Documental: Raoul Walsh Biografí - Raoul Walsh Biography

Discussion in 'Movies & Entertainment' started by Joe Riley, Nov 11, 2018.

  1. Nancy Hart

    Nancy Hart Veteran Member
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    I saw The Tall Men once on Ted Turner's TV station back in the late 70's. I remember because of "that song" Jane Russell sings, off and on, throughout the movie. It's unforgettable. ;). So then the other woman in the first picture is Argentina Brunetti. I've seen her in a lot of TV dramas, but never knew her name.

    Which reminds me of one reason I never liked seeing movies in the theater. Everyone always stood up and started leaving as soon as the final credits began to roll, and you couldn't see them. I always wanted to see them. :confused:
     
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  2. Joe Riley

    Joe Riley Veteran Member
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    All those Tall Men, blocking the screen!o_O
     
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  3. Nancy Hart

    Nancy Hart Veteran Member
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    Last one, but it's a good one, imo. Can be purchased on ebay (BUY IT NOW) for only $89.99. :D Labeled They Drive By Night (1940), but the description is a little fuzzy about that.

    they drive by night .jpg
     
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  4. Joe Riley

    Joe Riley Veteran Member
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    "They Drive by Night is a 1940 film noir directed by Raoul Walsh and starring George Raft, Ann Sheridan, Ida Lupino, and Humphrey Bogart. The picture involves a pair of embattled truck drivers and was released in the UK under the title The Road to Frisco. The film was based on A. I. Bezzerides' 1938 novel Long Haul, which was later reprinted under the title They Drive by Night to capitalize on the success of the film. Part of the film's plot (that of Ida Lupino's character murdering her husband by carbon monoxide poisoning) was borrowed from another Warner Bros. film, Bordertown (1935)."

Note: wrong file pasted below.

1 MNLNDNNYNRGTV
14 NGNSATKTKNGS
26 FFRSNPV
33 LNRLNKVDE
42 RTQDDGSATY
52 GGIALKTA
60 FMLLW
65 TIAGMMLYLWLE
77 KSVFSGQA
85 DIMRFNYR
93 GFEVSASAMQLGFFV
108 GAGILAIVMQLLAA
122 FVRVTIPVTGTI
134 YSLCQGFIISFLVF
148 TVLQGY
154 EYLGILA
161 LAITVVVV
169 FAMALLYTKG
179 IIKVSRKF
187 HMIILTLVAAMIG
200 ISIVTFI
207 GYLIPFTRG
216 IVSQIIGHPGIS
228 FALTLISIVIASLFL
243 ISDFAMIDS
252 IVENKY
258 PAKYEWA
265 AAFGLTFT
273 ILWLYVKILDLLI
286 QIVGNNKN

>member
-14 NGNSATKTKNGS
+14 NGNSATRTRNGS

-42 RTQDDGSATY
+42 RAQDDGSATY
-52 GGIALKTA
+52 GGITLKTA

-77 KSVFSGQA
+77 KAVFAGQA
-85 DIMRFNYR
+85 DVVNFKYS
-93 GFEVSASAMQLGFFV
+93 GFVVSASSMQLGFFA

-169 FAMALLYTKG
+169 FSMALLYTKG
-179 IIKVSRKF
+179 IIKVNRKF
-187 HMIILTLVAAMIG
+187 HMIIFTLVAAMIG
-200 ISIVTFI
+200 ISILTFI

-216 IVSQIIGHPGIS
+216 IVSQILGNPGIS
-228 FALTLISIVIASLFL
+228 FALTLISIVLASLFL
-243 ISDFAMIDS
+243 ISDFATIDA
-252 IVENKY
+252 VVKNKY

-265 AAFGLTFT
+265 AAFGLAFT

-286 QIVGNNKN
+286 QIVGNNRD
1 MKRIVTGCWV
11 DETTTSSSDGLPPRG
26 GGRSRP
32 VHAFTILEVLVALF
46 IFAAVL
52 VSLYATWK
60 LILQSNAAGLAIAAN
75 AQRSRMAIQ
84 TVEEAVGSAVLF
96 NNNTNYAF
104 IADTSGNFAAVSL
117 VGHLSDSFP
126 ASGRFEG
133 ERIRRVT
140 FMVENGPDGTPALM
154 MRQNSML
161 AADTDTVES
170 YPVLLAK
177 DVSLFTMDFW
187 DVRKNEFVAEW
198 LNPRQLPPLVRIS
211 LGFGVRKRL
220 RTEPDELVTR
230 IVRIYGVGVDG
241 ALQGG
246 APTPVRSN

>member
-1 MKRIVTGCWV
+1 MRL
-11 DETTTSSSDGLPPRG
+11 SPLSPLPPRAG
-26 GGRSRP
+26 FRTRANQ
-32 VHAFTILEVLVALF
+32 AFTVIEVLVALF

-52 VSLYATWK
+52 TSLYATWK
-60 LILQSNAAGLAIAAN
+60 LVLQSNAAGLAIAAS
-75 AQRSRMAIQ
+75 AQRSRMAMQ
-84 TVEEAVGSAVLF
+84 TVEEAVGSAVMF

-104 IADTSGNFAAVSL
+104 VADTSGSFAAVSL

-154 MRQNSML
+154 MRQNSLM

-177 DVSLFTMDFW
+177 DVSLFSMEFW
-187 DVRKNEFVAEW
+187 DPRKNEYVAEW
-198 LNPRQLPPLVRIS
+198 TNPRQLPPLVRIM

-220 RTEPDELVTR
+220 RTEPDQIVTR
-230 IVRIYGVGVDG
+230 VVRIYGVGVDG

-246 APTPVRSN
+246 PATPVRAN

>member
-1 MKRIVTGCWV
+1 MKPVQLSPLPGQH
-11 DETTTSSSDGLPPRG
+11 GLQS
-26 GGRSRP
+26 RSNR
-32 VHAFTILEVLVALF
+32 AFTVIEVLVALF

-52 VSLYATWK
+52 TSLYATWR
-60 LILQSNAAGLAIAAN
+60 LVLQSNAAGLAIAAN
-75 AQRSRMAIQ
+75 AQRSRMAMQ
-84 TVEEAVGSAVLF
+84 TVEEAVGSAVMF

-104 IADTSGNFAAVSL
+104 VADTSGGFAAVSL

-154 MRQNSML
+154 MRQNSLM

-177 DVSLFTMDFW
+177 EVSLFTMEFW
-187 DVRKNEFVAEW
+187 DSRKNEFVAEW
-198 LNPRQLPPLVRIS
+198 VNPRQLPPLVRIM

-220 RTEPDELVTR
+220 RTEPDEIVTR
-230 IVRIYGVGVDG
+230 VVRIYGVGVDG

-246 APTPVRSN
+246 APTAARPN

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  5. Joe Riley

    Joe Riley Veteran Member
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  6. Joe Riley

    Joe Riley Veteran Member
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    Walsh directed The Bowery (1933), featuring Wallace Beery, George Raft, Fay Wray and Pert Kelton; the energetic movie recounts the story of Steve Brodie (Raft), supposedly the first man to jump off the Brooklyn Bridge and live to brag about it.
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    Raoul Walsh

    A Bowery storekeeper named Isaac Meyers claimed that he encouraged Brodie to jump off the Brooklyn bridge after Brodie said that he wanted to be famous.

    [​IMG]
    Steve Brodie's bar on the Bowery circa 1886

    Another account holds that Moritz Herzber, a liquor dealer, offered to back a saloon for Brodie if he made the jump and lived.

    If true, he would have been the first person to have jumped off the bridge and survived, but his claim was disputed. It was subsequently claimed that a dummy was thrown from the bridge and that Brodie fell out of a row boat.

    After the jump, Brodie opened a saloon at 114 Bowery near Grand Street, which also became a museum for his bridge-jumping stunt. Among the decorations was an affidavit from the boat captain who claimed to have pulled him from the water. He became an actor capitalizing on his reputation, appearing in the vaudeville musicals Mad Money and On the Bowery, and opened a saloon in Buffalo, New York.